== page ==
Menu JTA Search

Critical Moments

Download PDF for this date

Although “The Life of Vergie Winters,” the current offering at the Music Hall this week in which Ann Harding plays the leading role, is said to be based on an original story by Louis Bromfield, it has many elements that bring to mind Theodore Dreiser’s “Jennie Gerhardt.”

A tearful tale that will elicit many weepy moments from an audience in the proper mood, it traces the #ad career of Vergie Winters, a small town girl (Ann Harding) and her lover, John Shadwell (John Boles). When Vergie first meets him, he is a small town politician and already married. Vergie is a milliner and devoted solely to John, who eventually becomes a Senator. A child is born to the couple and is adopted by the Senator’s wife (Helen Vinson). Vergie is willing to stand by and watch the child grow to womanhood. After her marriage the Senator asks his wife to divorce him so that he can marry Vergie, but he is refused. He threatens to divorce her anyway, and she follows him to Vergie’s shop, where she shoots him, Still self-sacrificing Virgie takes the blame and is sentenced to prison.

Mrs. Shadwell, on her death-bed soon after, tells the truth to her adopted daughter and Vergie is released from prison in as happy an ending as could be expected under the circumstances. Set in 1910 and carrying through to the present “Vergie Winters” gives Miss Harding a chance to play the roles of a young girl, a matron and finally an old woman. Miss Harding again executes her roles with her usual skill and manages to breathe life into a film that seems slightly dated.


Tomorrow night at the Aster Theatre, 20th Century’s production, “The House of Rothschild,” will terminate a run of fifteen weeks, one of the longest engagements enjoyed by a film in years. This does not mean that you will not be able to see the film in New York. As a matter of fact it will play the popular priced houses in about two weeks and you will be able to see it without pawning the family car.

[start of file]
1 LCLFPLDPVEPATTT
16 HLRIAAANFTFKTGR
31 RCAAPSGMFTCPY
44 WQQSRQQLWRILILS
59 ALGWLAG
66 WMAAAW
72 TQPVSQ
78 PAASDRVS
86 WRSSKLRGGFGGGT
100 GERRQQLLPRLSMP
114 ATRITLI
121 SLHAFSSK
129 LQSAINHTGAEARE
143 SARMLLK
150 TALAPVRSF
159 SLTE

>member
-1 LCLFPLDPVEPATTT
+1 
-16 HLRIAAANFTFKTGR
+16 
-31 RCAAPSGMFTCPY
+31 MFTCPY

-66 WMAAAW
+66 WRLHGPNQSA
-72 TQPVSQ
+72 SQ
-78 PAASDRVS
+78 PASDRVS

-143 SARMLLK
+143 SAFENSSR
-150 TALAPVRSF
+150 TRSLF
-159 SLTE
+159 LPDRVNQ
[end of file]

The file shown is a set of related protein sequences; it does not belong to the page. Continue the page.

Maxwell Anderson, Pulitzer Prize winner and author of the play “Mary of Scotland,” has been hired by United Artists to adapt Tolstoy’s “Resurrection” for screen production. The picture will be called “We Live Again.”

Mark Hellinger, Broadway columnist, has written another story for Hollywood. It is called “Broadway Bill” and will be made by Columbia Pictures. Frank Capra will direct.

“Kongo Raid,” the screen adaptation of Edgar Wallace’s “Sanders of the River,” a saga of the Belgian Kongo and British East Africa, will soon go before the cameras at London Films studios in England upon the return of Zoltan Korda from a year’s stay in Africa, where he filmed exteriors.

Korda will direct the production at the studios where “The Private Life of Henry VIII” was made. His expedition to Africa, made hazardous by sickness, jungle droughts, impassable rivers and other obstacles, included complete portable sound equipment, and three aviators, and planes, headed by the European flying ace Udet.

Leading members of the cast are yet to be chosen, but work on the production in the matter of assembling African sequences continues. “Kongo Raid” will be released through United Artists in this country.

Founding Funders

The digitization of the JTA Archive would not have been possible without the generous support of the following donors:
  • The Gottesman Fund
  • Righteous Persons Foundation
  • Charles H. Revson Foundation
  • Elisa Spungen Bildner and Robert Bildner, in honor of Norma Spungen
  • George S. Blumenthal
  • Grace and Scott Offen Charitable Fund